While wire is most adaptable for handling and feed and is preferred in the practice of the instant invention, other conductors such as metal tapes or foil, optical fibers, either monofilament or plural filament, hydraulic or air tubing and the like might be employed as the conductor. The conductor may be insulated or uninsulated and, where uninsulated and one conductor is to cross another insulation in the form of a band or tape might be applied between the conductors at and adjacent to the crossing point as one conductor is being applied across the other. Likewise, a band or tape of adhesive material, either active at the time or later to be activated by heat, a solvent or other activation means, might be applied to the conductor or between the conductor and base surface as such conductor is applied to such base.
The invention of the instant application will be more fully described and will be better understood from the following description of a preferred embodiment, taken with the appended drawings in which:
FIG. 1 is a perspective view illustrating one form of the circuit board blank of the instant invention;
FIG. 1A is a view, similar to FIG. 1, and showing the circuit board blank with conductors applied thereto in accordance with the invention;
FIGS. 2-2D are sectional views showing various modifications of the current board blank and circuit board of FIGS. 1 and 2;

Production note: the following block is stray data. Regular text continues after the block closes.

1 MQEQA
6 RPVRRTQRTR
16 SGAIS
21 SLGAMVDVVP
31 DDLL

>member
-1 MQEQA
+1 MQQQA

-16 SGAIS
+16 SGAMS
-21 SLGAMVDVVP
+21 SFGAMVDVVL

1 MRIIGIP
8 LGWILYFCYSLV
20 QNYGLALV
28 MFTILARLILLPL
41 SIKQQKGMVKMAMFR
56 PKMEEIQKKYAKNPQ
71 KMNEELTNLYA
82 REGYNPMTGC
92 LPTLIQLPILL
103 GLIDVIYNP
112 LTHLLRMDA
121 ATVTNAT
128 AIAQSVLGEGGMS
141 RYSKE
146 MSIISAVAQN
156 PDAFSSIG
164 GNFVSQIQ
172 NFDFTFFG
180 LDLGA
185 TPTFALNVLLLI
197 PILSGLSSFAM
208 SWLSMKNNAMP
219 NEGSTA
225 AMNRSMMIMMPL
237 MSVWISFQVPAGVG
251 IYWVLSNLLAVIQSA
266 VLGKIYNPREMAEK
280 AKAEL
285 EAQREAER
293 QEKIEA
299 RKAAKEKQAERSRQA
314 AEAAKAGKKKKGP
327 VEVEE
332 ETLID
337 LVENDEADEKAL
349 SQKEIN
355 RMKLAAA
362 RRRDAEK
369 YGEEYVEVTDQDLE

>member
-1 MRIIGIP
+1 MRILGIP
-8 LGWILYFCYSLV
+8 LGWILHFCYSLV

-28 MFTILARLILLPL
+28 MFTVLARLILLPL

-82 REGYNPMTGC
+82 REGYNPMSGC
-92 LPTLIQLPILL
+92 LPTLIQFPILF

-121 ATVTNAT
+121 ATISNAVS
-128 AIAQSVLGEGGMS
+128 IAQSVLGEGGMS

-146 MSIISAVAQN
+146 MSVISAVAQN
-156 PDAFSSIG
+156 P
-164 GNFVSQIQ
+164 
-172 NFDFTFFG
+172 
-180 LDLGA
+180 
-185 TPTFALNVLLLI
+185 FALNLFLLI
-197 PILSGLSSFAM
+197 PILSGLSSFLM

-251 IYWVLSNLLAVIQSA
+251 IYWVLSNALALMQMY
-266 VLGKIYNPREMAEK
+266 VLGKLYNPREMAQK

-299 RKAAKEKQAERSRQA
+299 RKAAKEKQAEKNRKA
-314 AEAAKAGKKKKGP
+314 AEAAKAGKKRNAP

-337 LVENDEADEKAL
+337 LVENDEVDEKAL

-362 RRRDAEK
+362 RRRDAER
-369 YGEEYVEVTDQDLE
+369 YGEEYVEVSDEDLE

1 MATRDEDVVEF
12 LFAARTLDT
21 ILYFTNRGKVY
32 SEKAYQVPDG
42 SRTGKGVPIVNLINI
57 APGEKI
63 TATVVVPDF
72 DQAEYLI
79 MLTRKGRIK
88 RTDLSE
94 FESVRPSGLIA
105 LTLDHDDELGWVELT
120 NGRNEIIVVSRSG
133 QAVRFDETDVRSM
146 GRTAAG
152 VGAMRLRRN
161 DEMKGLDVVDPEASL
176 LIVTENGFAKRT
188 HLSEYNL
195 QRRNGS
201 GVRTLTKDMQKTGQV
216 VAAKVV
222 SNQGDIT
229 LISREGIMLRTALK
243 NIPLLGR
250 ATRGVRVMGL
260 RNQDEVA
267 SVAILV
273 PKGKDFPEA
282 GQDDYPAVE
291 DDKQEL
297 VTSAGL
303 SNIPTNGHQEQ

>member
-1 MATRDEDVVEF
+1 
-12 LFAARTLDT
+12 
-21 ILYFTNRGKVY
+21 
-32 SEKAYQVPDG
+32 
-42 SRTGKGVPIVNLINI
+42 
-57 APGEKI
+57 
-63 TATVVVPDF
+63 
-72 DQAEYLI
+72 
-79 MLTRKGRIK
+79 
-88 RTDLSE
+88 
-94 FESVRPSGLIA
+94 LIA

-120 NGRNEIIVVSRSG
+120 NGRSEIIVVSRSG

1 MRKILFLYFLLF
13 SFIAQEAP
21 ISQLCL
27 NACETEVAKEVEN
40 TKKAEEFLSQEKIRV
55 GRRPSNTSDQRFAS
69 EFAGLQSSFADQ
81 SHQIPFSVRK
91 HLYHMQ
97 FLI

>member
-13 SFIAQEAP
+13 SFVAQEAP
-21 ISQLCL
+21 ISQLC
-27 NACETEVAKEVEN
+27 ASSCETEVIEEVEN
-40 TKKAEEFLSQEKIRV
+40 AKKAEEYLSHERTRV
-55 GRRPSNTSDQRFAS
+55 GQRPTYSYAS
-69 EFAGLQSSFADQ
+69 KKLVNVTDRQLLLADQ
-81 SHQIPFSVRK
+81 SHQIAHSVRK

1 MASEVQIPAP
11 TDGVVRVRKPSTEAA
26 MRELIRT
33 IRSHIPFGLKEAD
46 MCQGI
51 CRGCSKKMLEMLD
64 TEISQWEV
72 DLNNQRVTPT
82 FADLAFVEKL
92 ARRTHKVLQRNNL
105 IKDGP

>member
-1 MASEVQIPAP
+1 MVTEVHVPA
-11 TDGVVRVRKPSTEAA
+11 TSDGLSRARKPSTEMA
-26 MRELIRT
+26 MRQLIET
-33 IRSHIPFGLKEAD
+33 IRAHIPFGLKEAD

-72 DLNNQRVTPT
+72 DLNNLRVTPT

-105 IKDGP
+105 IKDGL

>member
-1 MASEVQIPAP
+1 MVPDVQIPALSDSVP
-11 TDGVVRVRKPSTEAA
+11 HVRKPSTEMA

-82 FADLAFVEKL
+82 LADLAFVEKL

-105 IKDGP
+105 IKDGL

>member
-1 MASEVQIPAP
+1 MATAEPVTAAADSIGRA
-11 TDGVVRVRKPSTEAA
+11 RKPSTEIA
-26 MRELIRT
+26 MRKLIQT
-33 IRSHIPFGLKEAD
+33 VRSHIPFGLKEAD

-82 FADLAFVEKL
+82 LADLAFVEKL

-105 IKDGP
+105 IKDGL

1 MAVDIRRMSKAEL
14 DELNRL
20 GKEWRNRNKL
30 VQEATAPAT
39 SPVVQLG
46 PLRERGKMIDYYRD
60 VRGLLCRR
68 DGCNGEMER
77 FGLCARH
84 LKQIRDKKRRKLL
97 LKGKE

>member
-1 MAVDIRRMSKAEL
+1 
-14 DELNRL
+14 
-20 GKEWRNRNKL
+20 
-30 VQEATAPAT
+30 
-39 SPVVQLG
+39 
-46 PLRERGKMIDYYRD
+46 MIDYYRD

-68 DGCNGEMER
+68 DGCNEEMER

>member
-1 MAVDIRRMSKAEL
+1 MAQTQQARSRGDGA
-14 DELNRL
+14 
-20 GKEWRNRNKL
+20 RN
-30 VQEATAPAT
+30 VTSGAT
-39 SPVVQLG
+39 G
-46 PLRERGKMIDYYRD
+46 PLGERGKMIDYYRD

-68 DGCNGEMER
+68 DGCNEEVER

FIG. 3 is a diagrammatic top plan view of the apparatus showing an arrangement of multiple units for simultaneously practicing the method and producing multiple scribed circuit boards of the invention;
FIG. 4A is an enlarged side view, in section, of the upper portion of one of the units of FIG. 3;
FIG. 4B is an enlarged side view, in section, of the lower portion of the unit of FIG. 4A;
FIG. 5 is a sectional view taken at 5--5 in FIG. 2A;
FIG. 6 is a front view, facing toward the feed, of the wire strand feed apparatus of the unit of FIG. 4B;
FIG. 7 is a view of one side of the feed apparatus of FIG. 6 with a part of the apparatus open;
FIG. 8 is a rear view of the feed apparatus of FIG. 6;
FIG. 9 is a view similar to FIG. 7 but of the opposite side of the feed apparatus of FIG. 6;
FIG. 10 is a partial sectional view taken at 10--10, FIG. 7;
FIG. 11 is a partial sectional view taken at 11--11, FIG. 6.
FIG. 11A is a sectional view at the end of the apparatus of FIG. 11, showing such apparatus in another stage of operation;
FIG. 12 is a partial sectional view taken at 12--12, FIG. 6;
FIG. 13 is an enlarged partial view of the lower end of the apparatus of FIG. 4B showing such end in enlarged detail;
FIG. 13A is a partial view of the apparatus of FIG. 13 showing a modification of such apparatus;
FIG. 13B is a view similar to FIG. 13A but showing another modification;